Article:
My Top Ten Best Picture Oscar Winners (Including Full Ranked List Of All Seen)

The Oscar nominees are being announced today (I think?), so I thought I’d start my new project to watch all the Best Picture Oscar Winners.

I’ll post about the project & the 31 that I have left to watch soon. First I thought it would be fun to rank the 62 that I’ve already seen.

I do have to say that I haven’t enjoyed the Oscars as much for the last decade or so. When you look at winners from the past, there are some truly fantastic & epic films. But maybe the problem is just that movies aren’t actually as good nowadays… Either way, I don’t expect much from this year’s nominees since I didn’t see anything great in 2020. We’ll see – there are still plenty of 2020 films not yet available in the U.K. so maybe I’ve missed out on a masterpiece (but I doubt it). And although there are loads of great movies that I really liked in the list below, only the top 2 are personal all-time favorites of mine.

For now, here’s my full ranked list of all the Best Picture Oscar Winners I’ve seen so far, counting down to my top ten:

62-61 (hated these)

62. The English Patient
61. Slumdog Millionaire

60-51: (some of these really shouldn’t be winners)

60. Crash (ugh)
59. Shakespeare In Love
58. The Hurt Locker
57. All Quiet On The Western Front (don’t really remember this – watched it in school)
56. Ordinary People
55. Birdman
54. Chicago
53. Oliver!
52. The King’s Speech
51. Out Of Africa (don’t remember this well either)

Top 50:

50. On The Waterfront
49. Chariots Of Fire (should rewatch this too)
48. Driving Miss Daisy
47. Green Book
46. Dances With Wolves
45. Kramer vs. Kramer
44. A Beautiful Mind
43. Spotlight
42. No Country For Old Men
41. Unforgiven

Top Forty:

40. Moonlight
39. Argo
38. Braveheart
37. The Silence Of The Lambs
36. My Fair Lady
35. All About Eve
34. The Best Years Of Our Lives
33. Rebecca
‪32. The French Connection
31. Gladiator

Top Thirty:

30. Forrest Gump
29. Ben-Hur
28. West Side Story
27. Amadeus
26. In The Heat Of The Night
25. The Shape Of Water
24. Casablanca (in all honesty, need to rewatch this as well)
23. Gone With The Wind
22. The Sting (also need to rewatch – just remember liking it a lot as a kid)
21. Platoon

Top Twenty:

20. Terms Of Endearment
19. Rain Man
18. The Deer Hunter
17. It Happened One Night
16. Parasite
15. The Departed
14. Million Dollar Baby
13. Schindler’s List
12. American Beauty
11. Midnight Cowboy

****Top Ten:****

My Top Ten Best Picture Winners:

10. The Artist

9. Titanic

8. The Apartment

7. Rocky

6. The Lord Of The Rings: The Return Of The King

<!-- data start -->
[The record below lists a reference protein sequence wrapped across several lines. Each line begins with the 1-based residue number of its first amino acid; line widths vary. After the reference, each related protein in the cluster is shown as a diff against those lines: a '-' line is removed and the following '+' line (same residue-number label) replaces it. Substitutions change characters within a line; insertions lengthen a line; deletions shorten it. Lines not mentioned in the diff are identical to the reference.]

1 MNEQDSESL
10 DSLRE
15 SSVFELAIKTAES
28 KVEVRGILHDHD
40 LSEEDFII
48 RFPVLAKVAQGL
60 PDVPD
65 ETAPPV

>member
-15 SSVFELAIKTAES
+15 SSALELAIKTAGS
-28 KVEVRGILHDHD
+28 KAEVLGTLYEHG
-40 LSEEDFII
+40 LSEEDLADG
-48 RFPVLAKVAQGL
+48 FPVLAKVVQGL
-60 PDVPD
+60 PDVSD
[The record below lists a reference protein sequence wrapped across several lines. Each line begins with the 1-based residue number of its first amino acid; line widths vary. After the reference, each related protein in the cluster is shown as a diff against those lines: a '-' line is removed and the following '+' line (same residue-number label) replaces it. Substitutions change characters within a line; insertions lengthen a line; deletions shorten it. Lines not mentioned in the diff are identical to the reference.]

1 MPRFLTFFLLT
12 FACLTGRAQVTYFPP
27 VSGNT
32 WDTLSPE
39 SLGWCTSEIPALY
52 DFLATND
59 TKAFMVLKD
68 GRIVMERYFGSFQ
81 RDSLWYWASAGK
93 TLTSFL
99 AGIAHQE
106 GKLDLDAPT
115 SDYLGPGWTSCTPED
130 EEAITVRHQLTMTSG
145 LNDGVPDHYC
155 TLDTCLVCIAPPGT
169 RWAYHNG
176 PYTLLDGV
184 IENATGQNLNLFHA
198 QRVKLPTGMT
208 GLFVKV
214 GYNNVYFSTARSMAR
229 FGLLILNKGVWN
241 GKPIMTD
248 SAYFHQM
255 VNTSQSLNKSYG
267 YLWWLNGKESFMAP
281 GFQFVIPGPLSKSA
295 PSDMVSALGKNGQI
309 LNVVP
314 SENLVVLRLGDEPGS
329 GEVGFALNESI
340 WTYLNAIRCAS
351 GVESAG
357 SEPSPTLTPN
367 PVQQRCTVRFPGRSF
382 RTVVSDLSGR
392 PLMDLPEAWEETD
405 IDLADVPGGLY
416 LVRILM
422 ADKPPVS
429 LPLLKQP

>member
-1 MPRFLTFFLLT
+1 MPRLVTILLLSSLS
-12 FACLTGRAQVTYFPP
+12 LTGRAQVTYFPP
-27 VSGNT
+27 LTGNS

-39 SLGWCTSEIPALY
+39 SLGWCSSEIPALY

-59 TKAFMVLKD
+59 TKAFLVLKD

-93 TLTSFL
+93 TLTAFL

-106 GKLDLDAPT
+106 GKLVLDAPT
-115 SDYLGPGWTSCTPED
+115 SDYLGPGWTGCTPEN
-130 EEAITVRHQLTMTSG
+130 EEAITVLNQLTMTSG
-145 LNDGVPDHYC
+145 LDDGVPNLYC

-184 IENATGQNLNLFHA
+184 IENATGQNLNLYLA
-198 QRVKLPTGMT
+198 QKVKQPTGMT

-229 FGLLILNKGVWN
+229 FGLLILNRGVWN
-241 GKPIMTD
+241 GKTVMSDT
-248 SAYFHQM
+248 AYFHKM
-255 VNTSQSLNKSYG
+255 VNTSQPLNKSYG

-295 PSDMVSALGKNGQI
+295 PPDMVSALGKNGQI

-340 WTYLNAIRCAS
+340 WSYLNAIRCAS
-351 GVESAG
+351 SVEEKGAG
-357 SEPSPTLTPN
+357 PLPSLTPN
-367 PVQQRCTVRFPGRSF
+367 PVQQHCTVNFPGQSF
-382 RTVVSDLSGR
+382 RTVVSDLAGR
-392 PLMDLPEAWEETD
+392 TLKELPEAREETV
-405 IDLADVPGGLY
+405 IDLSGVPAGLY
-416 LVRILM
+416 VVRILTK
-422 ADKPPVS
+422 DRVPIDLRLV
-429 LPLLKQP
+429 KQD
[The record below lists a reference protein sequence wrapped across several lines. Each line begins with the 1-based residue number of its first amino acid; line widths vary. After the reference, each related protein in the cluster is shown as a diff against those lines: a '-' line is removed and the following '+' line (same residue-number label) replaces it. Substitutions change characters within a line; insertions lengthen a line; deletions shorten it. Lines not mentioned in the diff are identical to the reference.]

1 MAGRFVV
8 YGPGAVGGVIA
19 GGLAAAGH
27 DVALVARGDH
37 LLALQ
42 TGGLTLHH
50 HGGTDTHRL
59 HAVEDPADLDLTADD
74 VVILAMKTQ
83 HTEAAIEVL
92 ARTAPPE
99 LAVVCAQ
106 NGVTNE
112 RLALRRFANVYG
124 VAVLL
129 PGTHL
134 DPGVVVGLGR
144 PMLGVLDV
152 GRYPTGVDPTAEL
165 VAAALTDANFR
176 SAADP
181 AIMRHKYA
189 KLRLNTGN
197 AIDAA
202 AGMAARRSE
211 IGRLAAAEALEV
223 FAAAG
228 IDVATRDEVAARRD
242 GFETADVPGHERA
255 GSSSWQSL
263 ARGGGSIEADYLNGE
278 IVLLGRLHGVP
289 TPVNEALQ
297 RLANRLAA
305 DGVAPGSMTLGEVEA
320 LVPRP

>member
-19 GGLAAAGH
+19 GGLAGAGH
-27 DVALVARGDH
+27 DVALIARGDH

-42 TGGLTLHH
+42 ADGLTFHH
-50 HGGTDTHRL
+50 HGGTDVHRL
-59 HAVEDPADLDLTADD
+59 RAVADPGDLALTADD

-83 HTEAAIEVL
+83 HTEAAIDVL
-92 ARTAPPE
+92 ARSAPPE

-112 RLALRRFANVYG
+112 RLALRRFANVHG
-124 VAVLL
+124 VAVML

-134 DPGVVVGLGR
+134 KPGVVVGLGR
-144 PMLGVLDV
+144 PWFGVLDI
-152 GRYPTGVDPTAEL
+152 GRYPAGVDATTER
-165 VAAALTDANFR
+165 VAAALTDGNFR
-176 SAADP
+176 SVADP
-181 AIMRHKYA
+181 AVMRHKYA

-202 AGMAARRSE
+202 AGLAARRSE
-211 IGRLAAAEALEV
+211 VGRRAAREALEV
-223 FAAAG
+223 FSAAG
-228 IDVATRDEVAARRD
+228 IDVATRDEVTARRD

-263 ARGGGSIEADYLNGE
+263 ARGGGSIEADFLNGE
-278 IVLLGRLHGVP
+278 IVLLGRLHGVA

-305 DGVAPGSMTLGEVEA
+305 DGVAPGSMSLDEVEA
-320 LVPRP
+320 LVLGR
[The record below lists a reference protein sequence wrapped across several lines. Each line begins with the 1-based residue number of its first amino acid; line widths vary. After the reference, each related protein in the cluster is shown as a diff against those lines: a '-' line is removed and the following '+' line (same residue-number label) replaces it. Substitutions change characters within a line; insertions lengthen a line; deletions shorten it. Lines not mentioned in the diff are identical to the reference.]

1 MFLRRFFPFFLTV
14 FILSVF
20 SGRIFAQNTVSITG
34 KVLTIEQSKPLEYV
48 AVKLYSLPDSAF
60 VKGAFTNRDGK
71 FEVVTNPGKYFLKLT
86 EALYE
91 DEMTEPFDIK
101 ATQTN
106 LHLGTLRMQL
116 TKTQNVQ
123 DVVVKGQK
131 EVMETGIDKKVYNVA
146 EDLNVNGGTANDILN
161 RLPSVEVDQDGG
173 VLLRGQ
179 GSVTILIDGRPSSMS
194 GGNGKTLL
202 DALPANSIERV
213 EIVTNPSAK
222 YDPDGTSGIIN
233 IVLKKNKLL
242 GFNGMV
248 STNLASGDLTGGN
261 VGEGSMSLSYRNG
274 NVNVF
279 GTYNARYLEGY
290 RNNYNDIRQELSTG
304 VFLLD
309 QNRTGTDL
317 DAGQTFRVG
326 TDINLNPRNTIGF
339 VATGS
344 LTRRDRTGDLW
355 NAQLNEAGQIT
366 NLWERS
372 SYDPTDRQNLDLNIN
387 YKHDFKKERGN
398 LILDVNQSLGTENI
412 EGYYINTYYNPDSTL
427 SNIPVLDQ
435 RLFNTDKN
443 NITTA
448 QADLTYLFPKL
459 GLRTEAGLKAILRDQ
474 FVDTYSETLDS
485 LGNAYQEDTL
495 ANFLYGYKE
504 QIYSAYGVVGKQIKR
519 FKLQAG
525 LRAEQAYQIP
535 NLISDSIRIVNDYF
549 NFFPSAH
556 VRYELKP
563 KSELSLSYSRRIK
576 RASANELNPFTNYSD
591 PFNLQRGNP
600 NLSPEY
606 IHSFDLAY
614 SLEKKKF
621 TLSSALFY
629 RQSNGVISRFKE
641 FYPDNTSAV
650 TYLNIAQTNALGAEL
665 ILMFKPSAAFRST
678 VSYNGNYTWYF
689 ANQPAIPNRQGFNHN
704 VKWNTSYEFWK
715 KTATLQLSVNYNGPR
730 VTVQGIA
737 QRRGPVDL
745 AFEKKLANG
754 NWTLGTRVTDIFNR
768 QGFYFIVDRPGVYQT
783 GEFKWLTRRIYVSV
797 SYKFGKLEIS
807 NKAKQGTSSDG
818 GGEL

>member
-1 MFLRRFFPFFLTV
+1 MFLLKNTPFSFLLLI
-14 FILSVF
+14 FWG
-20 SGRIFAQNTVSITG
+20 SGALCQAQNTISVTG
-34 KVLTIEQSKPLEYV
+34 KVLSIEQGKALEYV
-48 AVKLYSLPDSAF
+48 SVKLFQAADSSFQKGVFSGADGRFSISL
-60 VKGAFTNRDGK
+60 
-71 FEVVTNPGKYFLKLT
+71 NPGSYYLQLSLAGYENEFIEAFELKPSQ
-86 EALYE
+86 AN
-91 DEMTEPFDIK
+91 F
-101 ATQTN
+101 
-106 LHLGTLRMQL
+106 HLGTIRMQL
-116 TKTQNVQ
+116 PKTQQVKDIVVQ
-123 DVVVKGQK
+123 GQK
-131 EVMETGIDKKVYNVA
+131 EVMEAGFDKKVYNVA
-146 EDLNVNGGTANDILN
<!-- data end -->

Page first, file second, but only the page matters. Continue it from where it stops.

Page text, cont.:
5. The Godfather Part II

4. The Godfather

3. The Bridge On The River Kwai

2. The Sound Of Music

1. One Flew Over The Cuckoo’s Nest

The 31 Still To Be Seen:

2014 12 Years a Slave
1988 The Last Emperor
1983 Gandhi
1978 Annie Hall
1971 Patton
1967 A Man for All Seasons
1964 Tom Jones
1963 Lawrence of Arabia
1959 Gigi
1957 Around the World in 80 Days
1956 Marty
1954 From Here to Eternity
1953 The Greatest Show on Earth
1952 An American in Paris
1950 All the Kings Men
1949 Hamlet
1948 Gentleman’s Agreement
1946 The Lost Weekend
1945 Going My Way
1943 Mrs. Miniver
1942 How Green Was My Valley
1939 You Can’t Take It with You
1938 The Life of Emile Zola
1937 The Great Ziegfeld
1936 Mutiny on the Bounty
1934 Cavalcade
1933 Grand Hotel
1932 Cimarron
1930 The Broadway Melody
1929 Wings (and Sunrise: A Song of Two Humans) (plan to watch both as they both actually won the top prizes that year – Wings was later declared the official winner but Sunrise sounds better…)

I’ll still be working on my IMDb Top 250 Challenge as well. Last week I ranked the those I’ve watched so far HERE and listed those I still need to watch HERE.

The Artist (2011) IMDB Top 250 Guest Review

Today’s IMDB Top 250 Guest Review comes from Jia Wei of Film & Nuance. Thanks for the review, Jia Wei! 🙂 Now let’s hear his thoughts on The Artist, IMDB rank 193 out of 250 on 01/01/13…

There are another 14 movies available if anyone wants to do a guest review. You can find the list of remaining films HERE. See the full list & links to all the reviews that have already been done HERE. Also, if you’d like to add a link to your IMDB review(s) on your own blogs, feel free to use any of the logos at the top of any of these guest reviews.

When I saw that CinemaParrotDisco‘s IMDB Top 250 challenge had The Artist up for grabs for reviewing , I signed up immediately. I’ve always wanted to watch the film and it was in my Blindspot list as well, so I figured, kill two birds with one stone eh? 🙂

The Artist is bravura in film-making. It is completely unapologetic. Instead of your mainstream film that champions a bonanza of eye-popping camera tricks and visual feasts, or prides itself as having dialogue that’s engaging and extensive, The Artist is a complete rejection of the big-screen movie formula. It dispels the notion that ‘effects’, or some other word suggesting the advent of modern film-making, is needed to produce a great film. In fact, it is in the very drastically different approach the film has taken that has led it to create new experiences for audiences; It has broken into the virgin land of pure emotional resonance. Indeed, it’s not the first silent and black and white film. But considering our current day and age, it has boldly relived a nostalgic era of the past and breathed new life into a picture that transcends accesorries: No colour, no sound and nothing to adulterate the experience. To use a cliche phrase on a wholly un-cliched film, The Artist is the embodiment of ‘less is more’. Director Michel Hazanavicius and actors Jean Dujardin and Berenice Bejo seemed stretched to their maximum potential to create raw tension from acting alone. And how fitting was it that the film was about the very struggle itself, the fight to hold on to the last vestiges of success, and the tragic tryings of a man who desperately held on to that which he gave him voice – Silence.